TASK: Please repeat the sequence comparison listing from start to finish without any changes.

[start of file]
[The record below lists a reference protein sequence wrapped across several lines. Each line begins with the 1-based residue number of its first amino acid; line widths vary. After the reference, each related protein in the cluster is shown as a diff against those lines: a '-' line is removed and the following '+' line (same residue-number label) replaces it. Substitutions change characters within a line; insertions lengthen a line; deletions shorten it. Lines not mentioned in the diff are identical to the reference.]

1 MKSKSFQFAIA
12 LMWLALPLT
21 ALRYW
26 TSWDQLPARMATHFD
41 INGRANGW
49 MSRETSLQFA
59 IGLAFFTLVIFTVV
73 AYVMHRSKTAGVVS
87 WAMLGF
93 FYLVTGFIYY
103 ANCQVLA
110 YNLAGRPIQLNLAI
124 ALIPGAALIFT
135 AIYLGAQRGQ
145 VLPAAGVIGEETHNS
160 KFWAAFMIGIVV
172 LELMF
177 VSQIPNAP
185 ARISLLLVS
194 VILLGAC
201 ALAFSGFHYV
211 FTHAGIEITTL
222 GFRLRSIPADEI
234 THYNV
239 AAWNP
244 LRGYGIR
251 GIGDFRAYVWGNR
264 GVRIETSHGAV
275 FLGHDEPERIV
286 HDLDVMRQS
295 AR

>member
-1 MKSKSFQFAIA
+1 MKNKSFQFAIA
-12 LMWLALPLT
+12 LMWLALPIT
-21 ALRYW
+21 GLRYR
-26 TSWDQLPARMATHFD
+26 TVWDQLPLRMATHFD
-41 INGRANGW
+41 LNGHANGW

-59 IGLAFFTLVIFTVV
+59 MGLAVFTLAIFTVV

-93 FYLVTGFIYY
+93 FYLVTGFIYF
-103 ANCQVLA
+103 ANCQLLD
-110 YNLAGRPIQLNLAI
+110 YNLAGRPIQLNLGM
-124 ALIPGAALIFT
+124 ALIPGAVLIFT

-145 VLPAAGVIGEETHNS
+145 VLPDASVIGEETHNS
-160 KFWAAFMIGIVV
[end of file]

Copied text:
[The record below lists a reference protein sequence wrapped across several lines. Each line begins with the 1-based residue number of its first amino acid; line widths vary. After the reference, each related protein in the cluster is shown as a diff against those lines: a '-' line is removed and the following '+' line (same residue-number label) replaces it. Substitutions change characters within a line; insertions lengthen a line; deletions shorten it. Lines not mentioned in the diff are identical to the reference.]

1 MKSKSFQFAIA
12 LMWLALPLT
21 ALRYW
26 TSWDQLPARMATHFD
41 INGRANGW
49 MSRETSLQFA
59 IGLAFFTLVIFTVV
73 AYVMHRSKTAGVVS
87 WAMLGF
93 FYLVTGFIYY
103 ANCQVLA
110 YNLAGRPIQLNLAI
124 ALIPGAALIFT
135 AIYLGAQRGQ
145 VLPAAGVIGEETHNS
160 KFWAAFMIGIVV
172 LELMF
177 VSQIPNAP
185 ARISLLLVS
194 VILLGAC
201 ALAFSGFHYV
211 FTHAGIEITTL
222 GFRLRSIPADEI
234 THYNV
239 AAWNP
244 LRGYGIR
251 GIGDFRAYVWGNR
264 GVRIETSHGAV
275 FLGHDEPERIV
286 HDLDVMRQS
295 AR

>member
-1 MKSKSFQFAIA
+1 MKNKSFQFAIA
-12 LMWLALPLT
+12 LMWLALPIT
-21 ALRYW
+21 GLRYR
-26 TSWDQLPARMATHFD
+26 TVWDQLPLRMATHFD
-41 INGRANGW
+41 LNGHANGW

-59 IGLAFFTLVIFTVV
+59 MGLAVFTLAIFTVV

-93 FYLVTGFIYY
+93 FYLVTGFIYF
-103 ANCQVLA
+103 ANCQLLD
-110 YNLAGRPIQLNLAI
+110 YNLAGRPIQLNLGM
-124 ALIPGAALIFT
+124 ALIPGAVLIFT

-145 VLPAAGVIGEETHNS
+145 VLPDASVIGEETHNS
-160 KFWAAFMIGIVV